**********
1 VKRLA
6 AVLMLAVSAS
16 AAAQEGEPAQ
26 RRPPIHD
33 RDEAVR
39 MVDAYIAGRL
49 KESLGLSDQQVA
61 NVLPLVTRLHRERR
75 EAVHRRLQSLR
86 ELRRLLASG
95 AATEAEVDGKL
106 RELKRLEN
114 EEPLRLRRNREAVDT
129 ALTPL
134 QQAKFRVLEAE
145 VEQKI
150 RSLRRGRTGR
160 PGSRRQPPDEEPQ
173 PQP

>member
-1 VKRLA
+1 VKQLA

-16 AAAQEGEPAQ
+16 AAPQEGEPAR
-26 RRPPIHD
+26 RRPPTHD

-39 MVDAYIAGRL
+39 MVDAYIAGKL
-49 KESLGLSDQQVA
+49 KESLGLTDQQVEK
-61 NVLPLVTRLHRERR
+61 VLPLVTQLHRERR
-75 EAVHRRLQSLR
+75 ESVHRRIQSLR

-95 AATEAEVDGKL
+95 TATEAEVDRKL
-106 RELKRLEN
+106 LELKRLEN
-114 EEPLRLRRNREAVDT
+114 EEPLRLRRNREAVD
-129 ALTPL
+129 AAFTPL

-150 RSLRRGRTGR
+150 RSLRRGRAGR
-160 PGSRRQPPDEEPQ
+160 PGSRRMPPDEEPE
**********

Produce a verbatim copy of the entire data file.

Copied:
1 VKRLA
6 AVLMLAVSAS
16 AAAQEGEPAQ
26 RRPPIHD
33 RDEAVR
39 MVDAYIAGRL
49 KESLGLSDQQVA
61 NVLPLVTRLHRERR
75 EAVHRRLQSLR
86 ELRRLLASG
95 AATEAEVDGKL
106 RELKRLEN
114 EEPLRLRRNREAVDT
129 ALTPL
134 QQAKFRVLEAE
145 VEQKI
150 RSLRRGRTGR
160 PGSRRQPPDEEPQ
173 PQP

>member
-1 VKRLA
+1 VKQLA

-16 AAAQEGEPAQ
+16 AAPQEGEPAR
-26 RRPPIHD
+26 RRPPTHD

-39 MVDAYIAGRL
+39 MVDAYIAGKL
-49 KESLGLSDQQVA
+49 KESLGLTDQQVEK
-61 NVLPLVTRLHRERR
+61 VLPLVTQLHRERR
-75 EAVHRRLQSLR
+75 ESVHRRIQSLR

-95 AATEAEVDGKL
+95 TATEAEVDRKL
-106 RELKRLEN
+106 LELKRLEN
-114 EEPLRLRRNREAVDT
+114 EEPLRLRRNREAVD
-129 ALTPL
+129 AAFTPL

-150 RSLRRGRTGR
+150 RSLRRGRAGR
-160 PGSRRQPPDEEPQ
+160 PGSRRMPPDEEPE